Vive 'Knuckle' controllers promise five-finger gestures
And, indeed, one or two finger...
As much as I still have brief giggles with the occasional VR toy, it'd take something close to a miracle to make me spend more large sums of money on anything goggle-related any time soon. Where once I might have gazed at details about Valve's upcoming second generation motion controller for the Vive with covetous awe, now I stop short at "huh, that's kinda cool, I guess." The 'Knuckles' controllers are Valve/HTC's riposte to the Touch handheld gizmos for the Oculus Rift, and read like a meaty upgrade from the responsive but limited wands that ship with the Vive. Most importantly: these suckers can purportedly track which each finger on each of your hands is up to.
Decent details on the Knuckles have made their way into the world thanks to assorted guides on the official Vive dev community pages. Aesthetically, these things look a little like the knuckleduster design of the Oculus Touch (hence the name, presumably), but eschew thumbsticks in favour of a large circular thumbpad, reminiscent of those on the Steam Controller (I know some people dig those, but I hated mine so much that I eBayed it a few months later).
The large circular protrusion and vaguely Combine-like design also maintains the design sensibilities of the Vive and its original controllers.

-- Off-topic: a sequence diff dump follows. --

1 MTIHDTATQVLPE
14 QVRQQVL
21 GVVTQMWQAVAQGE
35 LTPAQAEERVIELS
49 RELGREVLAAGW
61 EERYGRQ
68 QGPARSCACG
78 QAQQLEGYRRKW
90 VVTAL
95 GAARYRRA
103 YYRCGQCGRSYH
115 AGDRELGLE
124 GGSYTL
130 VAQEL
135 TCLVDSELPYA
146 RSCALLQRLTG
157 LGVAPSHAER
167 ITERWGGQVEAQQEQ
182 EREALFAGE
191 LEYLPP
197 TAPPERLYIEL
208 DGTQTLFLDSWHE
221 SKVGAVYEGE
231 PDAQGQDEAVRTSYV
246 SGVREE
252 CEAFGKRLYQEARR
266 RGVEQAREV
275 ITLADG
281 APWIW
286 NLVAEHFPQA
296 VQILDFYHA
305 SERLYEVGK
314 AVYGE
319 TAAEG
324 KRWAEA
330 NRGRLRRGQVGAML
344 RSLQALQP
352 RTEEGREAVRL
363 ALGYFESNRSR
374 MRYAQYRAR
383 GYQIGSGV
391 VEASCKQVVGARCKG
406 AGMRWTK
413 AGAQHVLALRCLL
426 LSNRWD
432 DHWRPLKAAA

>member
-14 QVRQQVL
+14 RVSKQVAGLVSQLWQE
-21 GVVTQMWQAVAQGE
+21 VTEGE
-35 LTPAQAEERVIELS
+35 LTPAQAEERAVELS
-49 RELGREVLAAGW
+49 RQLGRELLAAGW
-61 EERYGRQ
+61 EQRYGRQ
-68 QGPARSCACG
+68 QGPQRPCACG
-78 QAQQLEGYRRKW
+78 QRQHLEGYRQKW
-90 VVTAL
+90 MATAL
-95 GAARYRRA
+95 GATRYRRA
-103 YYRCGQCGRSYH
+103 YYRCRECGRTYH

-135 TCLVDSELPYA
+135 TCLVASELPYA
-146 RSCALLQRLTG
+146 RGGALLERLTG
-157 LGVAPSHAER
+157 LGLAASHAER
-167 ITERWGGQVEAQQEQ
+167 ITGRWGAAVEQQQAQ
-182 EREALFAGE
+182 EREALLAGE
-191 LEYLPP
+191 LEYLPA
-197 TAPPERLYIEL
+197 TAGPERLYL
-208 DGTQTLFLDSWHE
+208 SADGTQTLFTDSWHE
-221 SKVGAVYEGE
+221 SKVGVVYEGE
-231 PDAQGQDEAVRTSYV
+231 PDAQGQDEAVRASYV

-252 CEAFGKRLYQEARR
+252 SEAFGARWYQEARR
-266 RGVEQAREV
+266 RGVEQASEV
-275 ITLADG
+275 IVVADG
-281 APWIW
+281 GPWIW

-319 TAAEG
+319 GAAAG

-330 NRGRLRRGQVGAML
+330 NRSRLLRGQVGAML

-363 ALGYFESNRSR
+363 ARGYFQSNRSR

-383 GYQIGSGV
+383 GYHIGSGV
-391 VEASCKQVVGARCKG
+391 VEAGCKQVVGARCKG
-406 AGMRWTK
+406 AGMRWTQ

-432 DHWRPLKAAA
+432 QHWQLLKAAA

The big deal, of course, is that these things read what your five fingers are doing, apparently including to what extent they're pointing or clenching - and five-fingered gestures will then be shown on the player-character's hands within a Knuckles-supporting game or application. Or, indeed, one- or two-fingered gestures. Personally, I demand full support for the wanker gesture.
Which is all very well, but! The Touch could replicate a couple of fingers, but so far I've only seem limited meaningful uses of them. Five fingers certainly increases the potential to 'grab' VR-world items, but there's still an inherent tactility hurdle to jump before we can go Full Lawnmower Man here. It's easier to imagine gesturing benefits in social applications, such as raising a pinkie finger while daintily drinking your cup of virtual realitea.
An interesting development in VR-land, though I would say that it's merely a piece of the puzzle that's needed to bust this stuff back into must-have territory, rather than a full solution in and of itself. Lose the cable! Increase the pixels! And so on and so on.
No price/release date for the Knuckles yet, but you can burrow into these dev guides to find out all sorts of deep technical detail.